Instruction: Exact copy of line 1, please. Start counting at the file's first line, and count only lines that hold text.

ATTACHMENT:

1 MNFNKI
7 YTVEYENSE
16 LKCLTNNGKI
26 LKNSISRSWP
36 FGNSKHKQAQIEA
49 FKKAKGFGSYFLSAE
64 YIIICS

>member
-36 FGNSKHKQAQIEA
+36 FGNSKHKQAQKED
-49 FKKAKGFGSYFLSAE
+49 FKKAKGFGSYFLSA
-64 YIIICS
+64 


1 MNFNKI